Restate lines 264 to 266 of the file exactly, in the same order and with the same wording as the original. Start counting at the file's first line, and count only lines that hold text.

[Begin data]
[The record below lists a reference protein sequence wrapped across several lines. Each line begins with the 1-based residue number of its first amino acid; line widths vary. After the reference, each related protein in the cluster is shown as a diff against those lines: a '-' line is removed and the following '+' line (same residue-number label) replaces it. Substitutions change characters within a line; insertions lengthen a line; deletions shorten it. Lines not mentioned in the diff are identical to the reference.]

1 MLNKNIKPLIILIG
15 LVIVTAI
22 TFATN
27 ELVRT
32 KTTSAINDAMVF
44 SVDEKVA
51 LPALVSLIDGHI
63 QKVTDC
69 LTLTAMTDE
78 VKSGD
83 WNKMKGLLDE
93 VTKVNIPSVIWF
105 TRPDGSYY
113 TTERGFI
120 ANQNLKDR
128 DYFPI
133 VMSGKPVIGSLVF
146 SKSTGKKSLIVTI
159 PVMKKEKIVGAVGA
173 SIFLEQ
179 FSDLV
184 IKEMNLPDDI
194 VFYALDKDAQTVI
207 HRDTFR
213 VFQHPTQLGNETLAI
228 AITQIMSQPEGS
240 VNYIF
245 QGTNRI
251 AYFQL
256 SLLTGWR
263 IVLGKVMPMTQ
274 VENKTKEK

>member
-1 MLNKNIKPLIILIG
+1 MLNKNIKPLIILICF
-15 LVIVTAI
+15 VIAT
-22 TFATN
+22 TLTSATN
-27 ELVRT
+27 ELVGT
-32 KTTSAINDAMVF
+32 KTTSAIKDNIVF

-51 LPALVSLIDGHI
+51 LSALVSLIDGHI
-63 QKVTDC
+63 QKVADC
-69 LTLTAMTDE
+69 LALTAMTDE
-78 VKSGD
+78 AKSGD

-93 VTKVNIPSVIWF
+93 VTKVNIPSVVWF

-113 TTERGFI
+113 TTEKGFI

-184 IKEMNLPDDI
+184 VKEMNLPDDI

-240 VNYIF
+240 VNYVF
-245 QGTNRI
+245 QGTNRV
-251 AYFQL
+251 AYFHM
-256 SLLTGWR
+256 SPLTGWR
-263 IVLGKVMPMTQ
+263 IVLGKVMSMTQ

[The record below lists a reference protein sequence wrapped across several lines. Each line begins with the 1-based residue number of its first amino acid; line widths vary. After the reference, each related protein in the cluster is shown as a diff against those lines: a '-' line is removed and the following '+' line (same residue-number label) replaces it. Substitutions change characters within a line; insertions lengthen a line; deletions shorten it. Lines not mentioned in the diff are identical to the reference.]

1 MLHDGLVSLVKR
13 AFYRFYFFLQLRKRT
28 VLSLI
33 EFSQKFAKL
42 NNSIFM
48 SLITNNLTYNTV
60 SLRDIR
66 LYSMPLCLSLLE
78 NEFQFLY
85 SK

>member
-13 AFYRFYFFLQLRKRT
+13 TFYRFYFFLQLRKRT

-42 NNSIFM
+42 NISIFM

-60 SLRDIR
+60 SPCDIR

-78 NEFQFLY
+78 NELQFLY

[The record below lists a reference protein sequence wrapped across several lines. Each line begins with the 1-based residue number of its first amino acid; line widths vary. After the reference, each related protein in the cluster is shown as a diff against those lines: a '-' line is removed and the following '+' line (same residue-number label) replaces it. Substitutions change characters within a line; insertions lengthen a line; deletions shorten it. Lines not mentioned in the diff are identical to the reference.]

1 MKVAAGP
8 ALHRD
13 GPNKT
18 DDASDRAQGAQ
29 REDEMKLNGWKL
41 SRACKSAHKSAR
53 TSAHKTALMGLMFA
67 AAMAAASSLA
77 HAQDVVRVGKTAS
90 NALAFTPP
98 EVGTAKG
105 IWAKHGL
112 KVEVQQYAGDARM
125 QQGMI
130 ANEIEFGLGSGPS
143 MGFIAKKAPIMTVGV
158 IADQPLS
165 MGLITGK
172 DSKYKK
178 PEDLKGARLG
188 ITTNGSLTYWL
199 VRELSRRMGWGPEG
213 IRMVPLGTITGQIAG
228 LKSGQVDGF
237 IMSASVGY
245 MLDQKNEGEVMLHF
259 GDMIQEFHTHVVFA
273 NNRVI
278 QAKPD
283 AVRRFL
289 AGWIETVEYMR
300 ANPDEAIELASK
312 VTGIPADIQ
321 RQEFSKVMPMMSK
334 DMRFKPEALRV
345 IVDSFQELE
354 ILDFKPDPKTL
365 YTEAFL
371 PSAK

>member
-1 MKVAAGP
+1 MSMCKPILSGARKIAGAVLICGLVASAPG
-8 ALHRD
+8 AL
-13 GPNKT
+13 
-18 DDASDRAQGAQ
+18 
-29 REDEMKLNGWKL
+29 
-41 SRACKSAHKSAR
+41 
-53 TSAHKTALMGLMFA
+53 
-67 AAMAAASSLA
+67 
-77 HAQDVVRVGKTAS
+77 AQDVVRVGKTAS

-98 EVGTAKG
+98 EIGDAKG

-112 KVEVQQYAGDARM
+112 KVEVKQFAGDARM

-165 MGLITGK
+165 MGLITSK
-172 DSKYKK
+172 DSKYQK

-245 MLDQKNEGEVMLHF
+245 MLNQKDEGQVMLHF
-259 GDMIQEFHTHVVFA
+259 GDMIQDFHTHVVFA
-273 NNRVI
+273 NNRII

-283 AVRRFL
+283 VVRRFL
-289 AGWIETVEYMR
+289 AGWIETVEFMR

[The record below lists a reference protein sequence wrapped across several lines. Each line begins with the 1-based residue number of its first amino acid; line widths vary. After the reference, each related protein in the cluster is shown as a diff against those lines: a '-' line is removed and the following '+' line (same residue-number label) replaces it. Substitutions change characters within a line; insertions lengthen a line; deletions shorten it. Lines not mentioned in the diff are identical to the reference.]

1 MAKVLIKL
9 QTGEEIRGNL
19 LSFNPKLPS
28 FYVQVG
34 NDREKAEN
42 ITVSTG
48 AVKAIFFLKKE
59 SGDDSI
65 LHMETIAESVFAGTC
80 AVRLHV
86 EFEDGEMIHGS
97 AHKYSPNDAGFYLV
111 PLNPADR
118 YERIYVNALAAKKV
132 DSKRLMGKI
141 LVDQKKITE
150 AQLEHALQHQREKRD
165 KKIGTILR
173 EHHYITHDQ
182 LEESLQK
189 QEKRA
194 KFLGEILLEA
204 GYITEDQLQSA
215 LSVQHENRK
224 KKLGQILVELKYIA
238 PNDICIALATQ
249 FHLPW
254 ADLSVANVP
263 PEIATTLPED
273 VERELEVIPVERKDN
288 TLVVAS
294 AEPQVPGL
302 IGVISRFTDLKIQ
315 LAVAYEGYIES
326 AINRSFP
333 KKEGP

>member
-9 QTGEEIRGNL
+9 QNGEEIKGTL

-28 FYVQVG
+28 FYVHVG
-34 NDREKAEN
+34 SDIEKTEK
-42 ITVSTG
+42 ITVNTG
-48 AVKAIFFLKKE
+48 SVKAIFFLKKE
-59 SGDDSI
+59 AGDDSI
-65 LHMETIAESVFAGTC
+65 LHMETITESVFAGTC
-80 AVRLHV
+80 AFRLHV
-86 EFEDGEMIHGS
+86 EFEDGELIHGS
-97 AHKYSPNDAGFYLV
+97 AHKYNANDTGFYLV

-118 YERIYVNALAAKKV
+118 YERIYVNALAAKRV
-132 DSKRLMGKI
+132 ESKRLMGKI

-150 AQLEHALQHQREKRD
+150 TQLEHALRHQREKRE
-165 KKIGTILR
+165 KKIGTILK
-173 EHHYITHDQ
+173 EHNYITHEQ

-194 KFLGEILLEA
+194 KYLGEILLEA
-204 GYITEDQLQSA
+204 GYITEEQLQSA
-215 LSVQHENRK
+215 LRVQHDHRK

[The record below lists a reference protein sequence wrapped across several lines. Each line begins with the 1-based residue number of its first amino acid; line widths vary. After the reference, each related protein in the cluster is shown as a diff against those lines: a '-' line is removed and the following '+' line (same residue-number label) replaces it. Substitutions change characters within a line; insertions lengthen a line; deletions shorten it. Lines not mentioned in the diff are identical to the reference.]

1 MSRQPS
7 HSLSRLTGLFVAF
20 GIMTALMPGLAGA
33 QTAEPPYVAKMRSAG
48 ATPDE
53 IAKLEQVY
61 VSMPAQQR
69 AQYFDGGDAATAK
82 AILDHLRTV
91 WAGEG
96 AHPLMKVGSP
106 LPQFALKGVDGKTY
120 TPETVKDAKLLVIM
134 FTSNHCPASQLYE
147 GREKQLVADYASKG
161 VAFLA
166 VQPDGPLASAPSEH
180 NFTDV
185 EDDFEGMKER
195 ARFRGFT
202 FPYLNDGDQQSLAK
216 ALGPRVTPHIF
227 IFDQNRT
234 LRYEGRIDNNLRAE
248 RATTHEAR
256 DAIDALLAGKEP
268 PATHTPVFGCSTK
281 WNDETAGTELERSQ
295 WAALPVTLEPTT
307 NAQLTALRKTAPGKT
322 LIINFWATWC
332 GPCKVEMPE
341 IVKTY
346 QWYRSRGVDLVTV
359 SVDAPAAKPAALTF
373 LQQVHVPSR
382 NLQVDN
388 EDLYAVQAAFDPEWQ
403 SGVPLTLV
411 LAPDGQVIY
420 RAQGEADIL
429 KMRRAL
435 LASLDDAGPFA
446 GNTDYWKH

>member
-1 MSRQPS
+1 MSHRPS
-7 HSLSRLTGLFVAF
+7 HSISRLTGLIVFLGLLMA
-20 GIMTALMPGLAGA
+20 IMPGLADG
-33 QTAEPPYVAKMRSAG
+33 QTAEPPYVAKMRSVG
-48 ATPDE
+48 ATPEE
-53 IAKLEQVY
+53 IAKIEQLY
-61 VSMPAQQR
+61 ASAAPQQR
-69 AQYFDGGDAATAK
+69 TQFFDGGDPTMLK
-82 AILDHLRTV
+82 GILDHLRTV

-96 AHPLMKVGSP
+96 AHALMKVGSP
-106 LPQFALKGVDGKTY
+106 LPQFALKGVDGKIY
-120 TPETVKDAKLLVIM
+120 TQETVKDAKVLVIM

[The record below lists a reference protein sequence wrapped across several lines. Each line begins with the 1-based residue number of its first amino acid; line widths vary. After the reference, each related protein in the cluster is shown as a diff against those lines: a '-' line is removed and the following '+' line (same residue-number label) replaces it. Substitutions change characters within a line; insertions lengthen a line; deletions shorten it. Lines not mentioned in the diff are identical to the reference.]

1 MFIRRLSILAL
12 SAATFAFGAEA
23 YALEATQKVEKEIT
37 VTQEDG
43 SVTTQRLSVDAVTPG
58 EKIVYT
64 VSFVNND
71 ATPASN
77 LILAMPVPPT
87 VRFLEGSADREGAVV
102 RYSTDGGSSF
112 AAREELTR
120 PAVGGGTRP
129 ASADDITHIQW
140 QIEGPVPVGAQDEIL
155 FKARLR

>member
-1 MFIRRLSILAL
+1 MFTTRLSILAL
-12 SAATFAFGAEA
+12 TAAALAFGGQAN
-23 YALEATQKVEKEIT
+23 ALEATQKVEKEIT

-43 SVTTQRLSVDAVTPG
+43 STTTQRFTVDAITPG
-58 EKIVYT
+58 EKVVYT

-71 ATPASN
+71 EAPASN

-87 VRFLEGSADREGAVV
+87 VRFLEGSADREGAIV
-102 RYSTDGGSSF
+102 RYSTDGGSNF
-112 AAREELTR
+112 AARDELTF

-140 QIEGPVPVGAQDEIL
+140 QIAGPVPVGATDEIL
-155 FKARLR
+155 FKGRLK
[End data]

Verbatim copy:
234 LRYEGRIDNNLRAE
248 RATTHEAR
256 DAIDALLAGKEP